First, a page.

through 2 layers. When stretched across the grain this may cause discomfort f.ex. when pulling up a
sleeve. When I add a stretch thread in the looper to this challenge, the thread will relax to its original
length after the stitch has formed. This causes a taut hem with varying degrees of tunnelling
depending on the weight of the fabric. The needle thread tensions on the following illustration worked
well for a particular fabric/thread combination but please, do not take these settings as absolute
values! Different thread types and brands may perform better with different settings. Please feel free
to experiment.
Here are different settings for two hems on a light weight fabric and the top one turned out more
balanced and stretchy. I notice the right needle thread on the bottom hem leaving bigger loops on the
wrong side when the settings for the needles are equal. But the top hem shows a balanced stitch and
it feels very comfy when stretched.
SETTINGS for the top hem:
Needles left 1 right 2
Looper 0
Setting SOFT
Stitch length 3 and a bit
Differential 1.3
http://www.coverstitching.com/
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The Janome 2000 CPX
SETTINGS for the bottom hem:
Needles left 1.5 right 1.5
Looper 0
Setting SOFT
Stitch length 3 and a bit
Differential 1.3
Reverse coverstitching hems
You may want to check out more about preparing for reverse stitching hems here first. When I reverse
stitch a hem, both needles go through the same number of layers and for the next sample I used
these
SETTINGS for the Janome Cover Pro:
Coverstitching - http://www.coverstitching.com/
Last update: 2015/06/02 23:13
the_janome_2000_cpx http://www.coverstitching.com/doku.php?id=the_janome_2000_cpx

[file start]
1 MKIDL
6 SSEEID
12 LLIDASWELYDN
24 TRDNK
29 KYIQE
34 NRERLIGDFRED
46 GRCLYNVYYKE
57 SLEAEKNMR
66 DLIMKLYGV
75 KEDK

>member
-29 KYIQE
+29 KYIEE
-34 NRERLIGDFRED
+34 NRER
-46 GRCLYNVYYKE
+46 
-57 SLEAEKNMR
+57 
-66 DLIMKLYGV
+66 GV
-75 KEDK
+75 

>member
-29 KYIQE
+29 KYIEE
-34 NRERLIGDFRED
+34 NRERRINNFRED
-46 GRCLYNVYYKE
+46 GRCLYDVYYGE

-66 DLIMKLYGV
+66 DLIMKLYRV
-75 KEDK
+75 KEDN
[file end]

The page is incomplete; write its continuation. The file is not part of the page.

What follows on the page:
Needles left 5 right 4
Looper 1.5
TIGHT
Stitch length 3 and a bit
Differential 1.3
http://www.coverstitching.com/
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The Janome 2000 CPX
Getting over those humps
It may be useful to help the pressure foot move over those little humps at the side seam f.ex.
Sometimes a hump will be sewn beautifully by just going slowly but other times there may be a
movement resulting in unsightly pleats or skipped stitches. When using a hump jumper, I stop sewing
with the needles down, lift the pressure foot and place the hump jumper behind the needles. It is also
possible to use a piece of folded fabric to do the job. Here I am not using the hump jumper the way it
is supposed to be used because I prefer to slide it behind the needles from the side as seen in the
following image.
Coverstitching - http://www.coverstitching.com/
Last update: 2015/06/02 23:13
the_janome_2000_cpx http://www.coverstitching.com/doku.php?id=the_janome_2000_cpx
And this is what may happen without the hump jumper:
http://www.coverstitching.com/
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The Janome 2000 CPX
Another way of easing the pressure foot over the hump is to reduce it by snipping the side seam like
this.
The following image shows the right side of two hems with the top one not snipped and the bottom
one snipped and how the result is even more pleasing to the neatnik eye!
Coverstitching - http://www.coverstitching.com/
Last update: 2015/06/02 23:13
the_janome_2000_cpx http://www.coverstitching.com/doku.php?id=the_janome_2000_cpx
And here is what that looks like from he wrong side; top one snipped versus bottom hem not snipped.
http://www.coverstitching.com/
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The Janome 2000 CPX
To be honest, I have been sewing my hems on my Babylock Coverstitch for years without much
snipping and I seldom worry about perfectly wrapping the edge of the hem. So far I have avoided
testing settings for the needles by stitching a few millimeters away from the edge like this. But it is
always nice to have options. Or is it? As they say in French: “l'embarras du choix!” I am now facing
the burden of choice.
If you have questions, suggestions or need help with choosing, please join us at
https://www.facebook.com/groups/Hilde.Coverstitch/
From:
http://www.coverstitching.com/ - Coverstitching
Permanent link:
http://www.coverstitching.com/doku.php?id=the_janome_2000_cpx
Last update: 2015/06/02 23:13
Coverstitching - http://www.coverstitching.com/